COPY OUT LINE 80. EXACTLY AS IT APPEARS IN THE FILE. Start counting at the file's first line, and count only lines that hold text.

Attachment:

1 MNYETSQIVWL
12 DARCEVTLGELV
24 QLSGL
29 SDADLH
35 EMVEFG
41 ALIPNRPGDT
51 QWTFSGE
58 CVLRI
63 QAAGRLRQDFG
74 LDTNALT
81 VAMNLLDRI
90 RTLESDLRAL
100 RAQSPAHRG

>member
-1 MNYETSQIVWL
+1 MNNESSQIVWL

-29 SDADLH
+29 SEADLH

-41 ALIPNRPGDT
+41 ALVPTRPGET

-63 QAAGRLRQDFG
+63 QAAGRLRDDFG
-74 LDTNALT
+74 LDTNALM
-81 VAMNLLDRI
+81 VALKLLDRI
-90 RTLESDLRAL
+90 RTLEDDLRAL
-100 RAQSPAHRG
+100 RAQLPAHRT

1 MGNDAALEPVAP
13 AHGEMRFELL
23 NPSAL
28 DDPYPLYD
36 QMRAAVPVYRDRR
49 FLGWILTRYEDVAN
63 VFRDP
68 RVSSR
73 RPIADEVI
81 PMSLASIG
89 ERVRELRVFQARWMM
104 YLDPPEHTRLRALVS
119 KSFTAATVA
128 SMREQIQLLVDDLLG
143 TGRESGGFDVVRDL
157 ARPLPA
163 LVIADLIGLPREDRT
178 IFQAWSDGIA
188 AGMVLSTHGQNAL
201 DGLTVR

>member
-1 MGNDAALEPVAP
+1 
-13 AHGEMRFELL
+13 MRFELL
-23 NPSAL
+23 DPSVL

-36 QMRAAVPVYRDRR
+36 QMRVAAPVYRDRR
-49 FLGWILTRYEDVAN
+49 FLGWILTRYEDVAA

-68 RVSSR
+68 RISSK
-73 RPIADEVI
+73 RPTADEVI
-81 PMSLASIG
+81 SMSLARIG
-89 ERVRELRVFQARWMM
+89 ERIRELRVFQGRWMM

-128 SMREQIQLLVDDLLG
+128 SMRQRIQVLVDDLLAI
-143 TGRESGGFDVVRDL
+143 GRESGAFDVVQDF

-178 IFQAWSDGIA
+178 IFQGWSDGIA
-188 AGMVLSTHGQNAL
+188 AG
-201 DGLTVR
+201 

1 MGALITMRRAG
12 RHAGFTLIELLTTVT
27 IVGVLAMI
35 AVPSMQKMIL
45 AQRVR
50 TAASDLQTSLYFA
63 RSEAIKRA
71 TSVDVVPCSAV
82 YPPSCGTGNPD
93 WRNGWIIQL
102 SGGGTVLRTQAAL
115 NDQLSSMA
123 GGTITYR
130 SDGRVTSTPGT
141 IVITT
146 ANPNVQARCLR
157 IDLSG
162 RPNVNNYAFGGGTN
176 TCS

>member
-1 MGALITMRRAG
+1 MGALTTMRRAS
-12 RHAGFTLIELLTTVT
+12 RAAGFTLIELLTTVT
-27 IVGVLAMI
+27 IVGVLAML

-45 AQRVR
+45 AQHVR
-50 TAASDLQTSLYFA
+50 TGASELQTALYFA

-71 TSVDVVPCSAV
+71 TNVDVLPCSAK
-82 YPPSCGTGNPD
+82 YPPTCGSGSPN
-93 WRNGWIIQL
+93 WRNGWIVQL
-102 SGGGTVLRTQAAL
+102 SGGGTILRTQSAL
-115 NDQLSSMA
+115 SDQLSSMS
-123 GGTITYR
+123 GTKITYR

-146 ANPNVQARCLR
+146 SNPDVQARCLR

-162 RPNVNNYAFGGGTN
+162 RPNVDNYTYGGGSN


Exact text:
1 MGALITMRRAG